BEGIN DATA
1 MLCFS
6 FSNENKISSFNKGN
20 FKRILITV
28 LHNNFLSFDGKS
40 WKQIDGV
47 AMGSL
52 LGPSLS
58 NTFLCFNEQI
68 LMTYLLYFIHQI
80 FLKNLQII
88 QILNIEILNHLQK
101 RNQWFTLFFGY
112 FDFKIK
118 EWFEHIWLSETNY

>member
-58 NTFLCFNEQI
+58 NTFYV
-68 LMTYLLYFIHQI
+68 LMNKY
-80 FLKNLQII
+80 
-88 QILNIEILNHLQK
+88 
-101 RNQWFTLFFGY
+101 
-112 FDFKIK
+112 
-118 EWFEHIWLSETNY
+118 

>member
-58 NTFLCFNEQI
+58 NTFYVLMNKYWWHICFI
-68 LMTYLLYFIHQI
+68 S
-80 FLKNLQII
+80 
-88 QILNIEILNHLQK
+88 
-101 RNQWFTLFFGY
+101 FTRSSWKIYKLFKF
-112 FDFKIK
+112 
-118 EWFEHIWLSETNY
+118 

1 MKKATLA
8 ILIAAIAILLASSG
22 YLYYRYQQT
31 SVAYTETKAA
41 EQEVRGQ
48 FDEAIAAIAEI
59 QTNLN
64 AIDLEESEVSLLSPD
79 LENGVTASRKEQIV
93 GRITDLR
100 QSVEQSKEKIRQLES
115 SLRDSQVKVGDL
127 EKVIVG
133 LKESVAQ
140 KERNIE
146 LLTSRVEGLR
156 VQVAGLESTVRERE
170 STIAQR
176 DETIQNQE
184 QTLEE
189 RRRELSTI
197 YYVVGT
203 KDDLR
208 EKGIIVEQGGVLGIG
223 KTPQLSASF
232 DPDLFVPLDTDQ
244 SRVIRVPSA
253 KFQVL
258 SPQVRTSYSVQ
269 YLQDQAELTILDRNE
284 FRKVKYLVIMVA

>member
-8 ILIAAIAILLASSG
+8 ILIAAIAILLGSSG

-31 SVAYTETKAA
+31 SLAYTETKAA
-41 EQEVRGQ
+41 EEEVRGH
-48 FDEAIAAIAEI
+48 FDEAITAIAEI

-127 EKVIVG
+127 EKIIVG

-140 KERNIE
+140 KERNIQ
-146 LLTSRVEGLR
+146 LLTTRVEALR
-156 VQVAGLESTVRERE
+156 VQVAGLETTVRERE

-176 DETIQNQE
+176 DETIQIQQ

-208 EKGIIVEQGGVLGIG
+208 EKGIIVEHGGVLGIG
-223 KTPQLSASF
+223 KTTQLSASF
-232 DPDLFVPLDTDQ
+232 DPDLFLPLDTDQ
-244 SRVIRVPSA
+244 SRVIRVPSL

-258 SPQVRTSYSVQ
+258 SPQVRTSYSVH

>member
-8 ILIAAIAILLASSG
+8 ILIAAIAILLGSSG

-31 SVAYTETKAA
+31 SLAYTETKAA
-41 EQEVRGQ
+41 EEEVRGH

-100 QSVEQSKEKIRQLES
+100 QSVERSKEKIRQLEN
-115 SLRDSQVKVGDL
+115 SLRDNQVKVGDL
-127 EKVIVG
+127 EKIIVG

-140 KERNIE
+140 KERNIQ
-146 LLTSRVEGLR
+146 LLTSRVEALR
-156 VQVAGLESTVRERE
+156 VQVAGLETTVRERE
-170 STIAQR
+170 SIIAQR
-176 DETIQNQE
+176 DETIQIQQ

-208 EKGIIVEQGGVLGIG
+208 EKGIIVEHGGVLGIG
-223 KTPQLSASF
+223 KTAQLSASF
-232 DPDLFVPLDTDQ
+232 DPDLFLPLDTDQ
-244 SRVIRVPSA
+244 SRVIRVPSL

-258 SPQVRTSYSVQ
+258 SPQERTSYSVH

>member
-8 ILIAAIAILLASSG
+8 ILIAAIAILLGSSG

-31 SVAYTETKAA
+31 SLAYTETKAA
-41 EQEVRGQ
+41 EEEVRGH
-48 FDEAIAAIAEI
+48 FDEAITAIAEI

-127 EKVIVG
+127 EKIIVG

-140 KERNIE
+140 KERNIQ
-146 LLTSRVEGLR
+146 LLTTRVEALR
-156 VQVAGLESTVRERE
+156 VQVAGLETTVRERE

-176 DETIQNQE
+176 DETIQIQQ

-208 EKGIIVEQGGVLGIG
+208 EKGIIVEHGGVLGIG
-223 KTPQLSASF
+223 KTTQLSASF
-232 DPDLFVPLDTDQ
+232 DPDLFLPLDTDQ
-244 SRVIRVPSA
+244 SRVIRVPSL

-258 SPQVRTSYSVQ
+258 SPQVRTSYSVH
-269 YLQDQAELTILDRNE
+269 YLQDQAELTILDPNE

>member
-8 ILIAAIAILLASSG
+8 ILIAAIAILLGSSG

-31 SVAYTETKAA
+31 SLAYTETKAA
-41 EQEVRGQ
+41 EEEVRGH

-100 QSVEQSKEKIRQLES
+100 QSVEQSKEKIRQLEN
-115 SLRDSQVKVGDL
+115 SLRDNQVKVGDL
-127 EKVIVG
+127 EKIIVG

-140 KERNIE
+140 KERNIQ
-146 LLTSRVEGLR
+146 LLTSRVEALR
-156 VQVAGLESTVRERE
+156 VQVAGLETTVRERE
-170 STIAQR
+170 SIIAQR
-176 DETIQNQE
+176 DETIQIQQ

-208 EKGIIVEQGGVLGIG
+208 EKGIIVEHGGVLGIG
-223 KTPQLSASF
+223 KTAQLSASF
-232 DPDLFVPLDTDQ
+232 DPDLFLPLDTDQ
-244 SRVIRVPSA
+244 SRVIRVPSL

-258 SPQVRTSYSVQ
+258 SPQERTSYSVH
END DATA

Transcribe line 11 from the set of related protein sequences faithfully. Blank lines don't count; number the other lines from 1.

88 QILNIEILNHLQK